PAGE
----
Kennedy cousin Skakel slams his old attorney during murder conviction appeal

Posted
Friday April 26, 2013

VERNON, Conn. -- Kennedy cousin Michael Skakel launched a barrage of criticism Thursday against the attorney who represented him at his murder trial, portraying an overly confident lawyer having fun and basking in the limelight while making fundamental mistakes from poor jury picks to failing to track down key witnesses.

Skakel testified in his latest appeal, arguing that trial attorney Michael Sherman failed to competently defend him when he was convicted in 2002 of killing his Greenwich neighbor in 1975 when they were both 15. Skakel, the 52-year-old nephew of Robert F. Kennedy’s widow, Ethel Kennedy, is serving 20 years to life for the golf club bludgeoning of Martha Moxley.

Skakel, who did not testify at his trial, seemed eager to unload as he took the witness stand more than a decade after he was sent to prison.

Skakel, heavy with receding grey hair and wearing a white shirt with a dark suit jacket, said Sherman told him he would never get arrested and that he would never go to trial, telling him, "you’ll never see the inside of a courtroom." When he did, he said, Sherman put a police officer and a woman whose friend’s mother knew the victim’s mother on the jury despite his strong objections.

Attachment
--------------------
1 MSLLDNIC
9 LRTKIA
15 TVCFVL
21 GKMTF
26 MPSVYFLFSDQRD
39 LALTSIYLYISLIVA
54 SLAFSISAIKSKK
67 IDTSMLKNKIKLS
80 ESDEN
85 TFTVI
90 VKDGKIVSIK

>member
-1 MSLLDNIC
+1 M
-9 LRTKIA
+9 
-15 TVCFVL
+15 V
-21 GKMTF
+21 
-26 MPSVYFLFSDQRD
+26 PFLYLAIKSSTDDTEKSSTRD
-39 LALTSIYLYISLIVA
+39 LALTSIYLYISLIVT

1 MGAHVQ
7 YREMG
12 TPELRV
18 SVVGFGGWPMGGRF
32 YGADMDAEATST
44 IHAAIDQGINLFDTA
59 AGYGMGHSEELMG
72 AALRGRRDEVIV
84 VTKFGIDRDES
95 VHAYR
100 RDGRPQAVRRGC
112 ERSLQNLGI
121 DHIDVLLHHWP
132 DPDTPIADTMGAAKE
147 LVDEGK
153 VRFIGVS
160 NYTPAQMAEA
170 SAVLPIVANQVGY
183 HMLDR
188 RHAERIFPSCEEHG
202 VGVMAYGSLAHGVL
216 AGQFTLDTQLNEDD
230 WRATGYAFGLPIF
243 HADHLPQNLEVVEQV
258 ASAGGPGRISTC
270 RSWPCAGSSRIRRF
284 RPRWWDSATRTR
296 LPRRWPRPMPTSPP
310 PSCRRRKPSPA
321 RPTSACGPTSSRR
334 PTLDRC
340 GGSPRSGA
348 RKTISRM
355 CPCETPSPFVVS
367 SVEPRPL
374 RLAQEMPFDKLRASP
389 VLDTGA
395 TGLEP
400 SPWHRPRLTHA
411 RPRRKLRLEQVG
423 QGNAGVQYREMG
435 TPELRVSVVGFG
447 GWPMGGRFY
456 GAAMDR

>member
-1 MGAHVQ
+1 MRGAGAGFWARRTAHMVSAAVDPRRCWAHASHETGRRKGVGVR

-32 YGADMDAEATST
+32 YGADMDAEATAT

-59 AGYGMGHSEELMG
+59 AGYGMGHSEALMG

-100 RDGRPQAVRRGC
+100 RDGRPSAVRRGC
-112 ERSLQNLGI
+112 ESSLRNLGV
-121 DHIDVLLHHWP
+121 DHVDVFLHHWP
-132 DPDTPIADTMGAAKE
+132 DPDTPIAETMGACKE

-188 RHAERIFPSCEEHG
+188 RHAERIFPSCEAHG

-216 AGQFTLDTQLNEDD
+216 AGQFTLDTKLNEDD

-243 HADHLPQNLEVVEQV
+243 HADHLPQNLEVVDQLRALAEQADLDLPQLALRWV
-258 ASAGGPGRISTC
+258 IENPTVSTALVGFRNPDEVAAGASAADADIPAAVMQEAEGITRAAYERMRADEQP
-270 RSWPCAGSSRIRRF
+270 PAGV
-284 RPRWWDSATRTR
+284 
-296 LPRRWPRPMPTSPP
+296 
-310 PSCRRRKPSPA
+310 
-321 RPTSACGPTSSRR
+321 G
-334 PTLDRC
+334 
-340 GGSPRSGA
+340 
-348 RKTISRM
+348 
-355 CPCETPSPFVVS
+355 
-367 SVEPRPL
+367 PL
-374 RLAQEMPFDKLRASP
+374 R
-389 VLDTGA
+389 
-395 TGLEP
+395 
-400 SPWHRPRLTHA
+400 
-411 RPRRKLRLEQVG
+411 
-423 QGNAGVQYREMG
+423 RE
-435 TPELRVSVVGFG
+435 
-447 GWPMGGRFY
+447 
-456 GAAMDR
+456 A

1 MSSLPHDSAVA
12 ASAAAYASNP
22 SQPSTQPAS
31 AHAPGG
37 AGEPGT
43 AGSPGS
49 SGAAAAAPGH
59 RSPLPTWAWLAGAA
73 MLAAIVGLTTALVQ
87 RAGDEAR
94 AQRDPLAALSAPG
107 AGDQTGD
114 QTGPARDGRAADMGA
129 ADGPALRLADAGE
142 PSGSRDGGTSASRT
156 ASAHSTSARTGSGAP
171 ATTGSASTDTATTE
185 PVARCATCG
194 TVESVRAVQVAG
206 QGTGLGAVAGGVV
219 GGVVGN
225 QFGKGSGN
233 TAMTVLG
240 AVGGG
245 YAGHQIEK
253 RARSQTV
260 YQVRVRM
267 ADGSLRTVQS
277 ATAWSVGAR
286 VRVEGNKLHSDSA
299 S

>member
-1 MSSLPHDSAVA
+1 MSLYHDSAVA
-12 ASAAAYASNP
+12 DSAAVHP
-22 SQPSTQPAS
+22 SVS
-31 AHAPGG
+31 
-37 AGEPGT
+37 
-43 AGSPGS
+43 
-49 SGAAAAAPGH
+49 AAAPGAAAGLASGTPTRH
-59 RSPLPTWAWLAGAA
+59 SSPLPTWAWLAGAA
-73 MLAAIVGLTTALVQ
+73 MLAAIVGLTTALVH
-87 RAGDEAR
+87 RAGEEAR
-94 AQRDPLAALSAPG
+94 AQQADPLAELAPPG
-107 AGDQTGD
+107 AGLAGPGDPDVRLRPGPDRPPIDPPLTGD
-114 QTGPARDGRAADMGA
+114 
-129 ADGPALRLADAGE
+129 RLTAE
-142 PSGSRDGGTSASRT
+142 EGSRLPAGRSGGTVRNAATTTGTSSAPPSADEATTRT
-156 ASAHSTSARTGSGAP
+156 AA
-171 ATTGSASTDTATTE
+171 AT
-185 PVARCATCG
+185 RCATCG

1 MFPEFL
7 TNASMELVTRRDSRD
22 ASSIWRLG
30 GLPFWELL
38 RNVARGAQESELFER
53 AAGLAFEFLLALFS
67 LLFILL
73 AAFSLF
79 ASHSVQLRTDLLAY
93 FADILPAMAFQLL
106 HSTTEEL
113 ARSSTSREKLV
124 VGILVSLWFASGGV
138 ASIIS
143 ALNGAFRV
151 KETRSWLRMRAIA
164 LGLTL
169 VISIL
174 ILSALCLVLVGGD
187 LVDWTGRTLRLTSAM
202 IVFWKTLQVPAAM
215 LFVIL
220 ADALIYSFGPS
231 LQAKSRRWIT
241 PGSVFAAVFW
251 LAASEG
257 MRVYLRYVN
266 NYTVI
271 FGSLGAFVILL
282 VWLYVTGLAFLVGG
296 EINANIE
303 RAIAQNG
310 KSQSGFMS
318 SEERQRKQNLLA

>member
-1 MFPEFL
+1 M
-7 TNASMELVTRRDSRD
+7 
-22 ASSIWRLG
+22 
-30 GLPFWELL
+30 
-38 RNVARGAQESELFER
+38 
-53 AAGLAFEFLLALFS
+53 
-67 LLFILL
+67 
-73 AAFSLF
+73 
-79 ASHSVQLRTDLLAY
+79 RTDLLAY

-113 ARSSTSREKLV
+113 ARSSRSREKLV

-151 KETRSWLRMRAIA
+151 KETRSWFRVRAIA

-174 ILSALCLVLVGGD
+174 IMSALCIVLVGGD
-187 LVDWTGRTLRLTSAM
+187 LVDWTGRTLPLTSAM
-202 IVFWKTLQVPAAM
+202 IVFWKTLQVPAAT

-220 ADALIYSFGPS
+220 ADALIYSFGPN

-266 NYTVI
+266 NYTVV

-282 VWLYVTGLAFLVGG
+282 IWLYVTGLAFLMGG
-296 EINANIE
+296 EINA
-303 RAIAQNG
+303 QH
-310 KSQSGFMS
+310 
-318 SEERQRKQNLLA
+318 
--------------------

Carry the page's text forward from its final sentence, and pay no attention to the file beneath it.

He said Sherman did not give him a chance to review evidence in the case. When Sherman visited Skakel at his Florida home, they would mostly talk about money and golf, Skakel said. "He wanted a war chest. He said we needed $5 million bucks," he said.

Sherman says he did all he could to prevent Skakel’s conviction and denies he was distracted by media attention in the high-profile case. Sherman, who testified last week and sat with his arms crossed as Skakel testified, is due to take the stand Friday again to respond to Skakel’s claims.

Skakel said Sherman referred to himself as a "media whore" and spent time with writers Skakel considered his enemies.

He said Sherman failed to track down a witness who supported his alibi and others who could rebut a claim he confessed to the crime.


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